For investors currently owning traditional active stock mutual funds, converting to nontransparent ETFs might make sense. Investors won’t lose anything, and they will likely gain lower costs, tax efficiency and intraday trading. Perhaps that will be enough to ignite nontransparent ETFs.
But what if fund managers offering transparent active ETFs are able to deliver a similar performance track record? If investors can get the exact same experience—with more transparency—why wouldn’t they do that?
Whichever direction fund companies choose—transparent or nontransparent ETFs—they are going to cannibalize their existing mutual fund business. That’s a fact. My preference is to see investment strategies delivered in the most investor-friendly format. But as I mentioned earlier, ultimately, performance will hold the key.
If there is some credence to the “secret sauce” and “front-running” arguments, that should show up in the numbers. If performance doesn’t materialize, nontransparent ETFs will have a short life span. And, regardless of whether transparent or nontransparent, active has to continue battling the major head wind posed by passive investing.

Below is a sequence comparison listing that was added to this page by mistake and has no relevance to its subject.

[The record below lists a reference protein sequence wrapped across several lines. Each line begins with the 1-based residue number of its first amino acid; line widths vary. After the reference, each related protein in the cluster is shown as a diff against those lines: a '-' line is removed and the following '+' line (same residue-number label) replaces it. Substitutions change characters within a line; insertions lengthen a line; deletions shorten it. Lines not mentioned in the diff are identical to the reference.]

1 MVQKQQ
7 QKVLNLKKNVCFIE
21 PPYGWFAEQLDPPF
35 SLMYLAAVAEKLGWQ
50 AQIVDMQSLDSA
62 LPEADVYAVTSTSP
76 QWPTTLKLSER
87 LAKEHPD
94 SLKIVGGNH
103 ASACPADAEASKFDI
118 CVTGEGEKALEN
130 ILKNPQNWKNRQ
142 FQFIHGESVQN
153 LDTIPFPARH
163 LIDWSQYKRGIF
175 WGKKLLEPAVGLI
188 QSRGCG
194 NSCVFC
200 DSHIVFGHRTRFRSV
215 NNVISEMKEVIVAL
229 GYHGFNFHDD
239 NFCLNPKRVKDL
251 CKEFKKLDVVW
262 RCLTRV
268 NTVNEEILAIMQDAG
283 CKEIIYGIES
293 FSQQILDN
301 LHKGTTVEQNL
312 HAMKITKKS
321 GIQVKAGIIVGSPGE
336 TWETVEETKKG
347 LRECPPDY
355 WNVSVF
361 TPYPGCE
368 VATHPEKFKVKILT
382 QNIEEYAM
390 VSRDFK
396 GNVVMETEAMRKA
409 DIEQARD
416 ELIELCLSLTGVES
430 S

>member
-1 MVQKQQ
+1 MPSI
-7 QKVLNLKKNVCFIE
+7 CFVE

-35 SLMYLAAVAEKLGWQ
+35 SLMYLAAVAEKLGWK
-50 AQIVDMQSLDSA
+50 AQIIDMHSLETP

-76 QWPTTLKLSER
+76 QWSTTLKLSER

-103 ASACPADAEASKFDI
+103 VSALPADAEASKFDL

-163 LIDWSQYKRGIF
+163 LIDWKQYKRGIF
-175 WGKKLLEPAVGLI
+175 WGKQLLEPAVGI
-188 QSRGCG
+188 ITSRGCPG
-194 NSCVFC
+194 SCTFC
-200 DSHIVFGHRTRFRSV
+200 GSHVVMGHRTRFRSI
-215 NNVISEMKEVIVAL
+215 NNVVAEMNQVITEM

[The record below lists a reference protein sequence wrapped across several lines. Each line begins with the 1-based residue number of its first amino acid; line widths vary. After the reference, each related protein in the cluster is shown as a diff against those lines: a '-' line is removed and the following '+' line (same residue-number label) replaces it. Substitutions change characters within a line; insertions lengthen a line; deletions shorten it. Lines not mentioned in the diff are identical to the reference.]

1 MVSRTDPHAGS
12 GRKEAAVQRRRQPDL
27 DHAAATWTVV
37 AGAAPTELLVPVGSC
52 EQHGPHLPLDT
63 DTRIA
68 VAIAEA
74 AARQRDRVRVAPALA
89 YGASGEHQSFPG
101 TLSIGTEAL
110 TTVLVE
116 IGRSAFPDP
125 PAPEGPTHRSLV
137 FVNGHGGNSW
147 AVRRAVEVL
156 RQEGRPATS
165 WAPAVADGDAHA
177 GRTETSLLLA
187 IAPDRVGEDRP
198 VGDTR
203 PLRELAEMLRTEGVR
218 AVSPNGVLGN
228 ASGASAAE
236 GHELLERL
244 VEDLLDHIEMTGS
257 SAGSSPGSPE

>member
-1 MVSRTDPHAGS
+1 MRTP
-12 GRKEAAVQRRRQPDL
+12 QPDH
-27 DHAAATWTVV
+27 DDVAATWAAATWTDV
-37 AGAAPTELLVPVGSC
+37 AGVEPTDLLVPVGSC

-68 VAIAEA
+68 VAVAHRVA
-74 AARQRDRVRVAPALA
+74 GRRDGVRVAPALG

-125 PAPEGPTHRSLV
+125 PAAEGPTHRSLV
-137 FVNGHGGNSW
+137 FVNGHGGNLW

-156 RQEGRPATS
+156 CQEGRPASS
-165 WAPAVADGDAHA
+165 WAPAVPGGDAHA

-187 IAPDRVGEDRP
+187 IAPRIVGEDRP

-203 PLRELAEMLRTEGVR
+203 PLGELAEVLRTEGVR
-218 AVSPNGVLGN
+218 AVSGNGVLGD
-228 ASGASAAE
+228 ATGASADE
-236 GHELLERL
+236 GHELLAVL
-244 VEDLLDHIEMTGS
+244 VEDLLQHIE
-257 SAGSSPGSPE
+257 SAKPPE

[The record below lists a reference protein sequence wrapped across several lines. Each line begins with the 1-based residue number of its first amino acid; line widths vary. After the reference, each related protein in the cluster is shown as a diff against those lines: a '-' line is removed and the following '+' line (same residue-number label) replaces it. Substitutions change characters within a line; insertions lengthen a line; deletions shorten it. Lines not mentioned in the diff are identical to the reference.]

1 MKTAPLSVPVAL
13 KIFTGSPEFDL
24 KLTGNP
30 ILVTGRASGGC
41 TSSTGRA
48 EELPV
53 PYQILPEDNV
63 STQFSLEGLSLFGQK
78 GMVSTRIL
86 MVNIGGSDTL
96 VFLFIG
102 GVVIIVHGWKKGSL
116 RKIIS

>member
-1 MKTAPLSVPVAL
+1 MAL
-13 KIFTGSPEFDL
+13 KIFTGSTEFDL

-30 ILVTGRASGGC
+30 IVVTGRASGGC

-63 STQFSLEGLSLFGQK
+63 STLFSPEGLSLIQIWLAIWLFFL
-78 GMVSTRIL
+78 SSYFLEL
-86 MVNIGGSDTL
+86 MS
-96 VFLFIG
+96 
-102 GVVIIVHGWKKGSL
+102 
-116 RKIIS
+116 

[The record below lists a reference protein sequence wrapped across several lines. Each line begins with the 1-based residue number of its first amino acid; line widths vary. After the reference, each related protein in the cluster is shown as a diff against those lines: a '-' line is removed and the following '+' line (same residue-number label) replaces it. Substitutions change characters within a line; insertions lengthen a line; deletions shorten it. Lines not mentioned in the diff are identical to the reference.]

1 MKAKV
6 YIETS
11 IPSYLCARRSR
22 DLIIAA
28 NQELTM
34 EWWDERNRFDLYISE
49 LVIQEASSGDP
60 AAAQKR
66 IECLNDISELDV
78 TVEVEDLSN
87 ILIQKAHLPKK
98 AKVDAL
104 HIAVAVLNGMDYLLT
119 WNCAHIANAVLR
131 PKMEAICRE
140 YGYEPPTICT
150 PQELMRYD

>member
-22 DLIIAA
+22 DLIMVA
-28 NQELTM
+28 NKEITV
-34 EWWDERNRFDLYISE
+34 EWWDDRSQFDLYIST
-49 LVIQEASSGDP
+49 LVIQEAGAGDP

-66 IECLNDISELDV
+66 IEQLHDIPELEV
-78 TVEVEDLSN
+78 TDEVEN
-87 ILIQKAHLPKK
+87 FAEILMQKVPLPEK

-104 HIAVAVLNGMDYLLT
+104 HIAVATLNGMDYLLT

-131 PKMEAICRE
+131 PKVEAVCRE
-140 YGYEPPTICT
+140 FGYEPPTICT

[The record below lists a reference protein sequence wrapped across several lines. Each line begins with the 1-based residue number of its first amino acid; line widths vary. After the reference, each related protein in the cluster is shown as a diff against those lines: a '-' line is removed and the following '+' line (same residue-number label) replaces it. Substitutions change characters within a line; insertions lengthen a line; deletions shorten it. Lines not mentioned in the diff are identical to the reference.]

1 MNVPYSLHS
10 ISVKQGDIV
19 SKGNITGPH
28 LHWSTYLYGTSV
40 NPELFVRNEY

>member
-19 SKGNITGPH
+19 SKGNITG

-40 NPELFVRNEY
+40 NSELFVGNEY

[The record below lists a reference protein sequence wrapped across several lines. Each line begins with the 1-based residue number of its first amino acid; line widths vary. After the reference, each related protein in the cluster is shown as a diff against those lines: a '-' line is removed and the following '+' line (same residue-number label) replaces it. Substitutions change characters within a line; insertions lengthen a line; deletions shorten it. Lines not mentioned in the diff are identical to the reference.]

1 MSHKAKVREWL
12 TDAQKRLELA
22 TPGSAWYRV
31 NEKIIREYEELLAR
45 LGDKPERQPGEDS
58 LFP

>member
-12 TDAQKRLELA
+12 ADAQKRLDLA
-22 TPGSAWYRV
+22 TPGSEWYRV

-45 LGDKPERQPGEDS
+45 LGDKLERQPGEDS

“I appreciate the point that, early on, ETF growth was all about passive management, but we see active ETFs as the next stage in the evolution of the business,” said Rick Genoni, head of ETF product management at Legg Mason.
I agree, but transparent or nontransparent active ETFs? Investors will ultimately decide.
1Everyone except Vanguard, whose ETFs are a share class of existing mutual funds, and disclose holdings monthly.
2Note the SEC approval limits ActiveShares ETFs to securities traded on U.S. exchanges during the same time as the ETF.
3In addition to launching stand-alone ActiveShares ETFs, there’s discussion surrounding whether mutual fund companies can simply convert an existing mutual fund into an ETF. Blog for another time.
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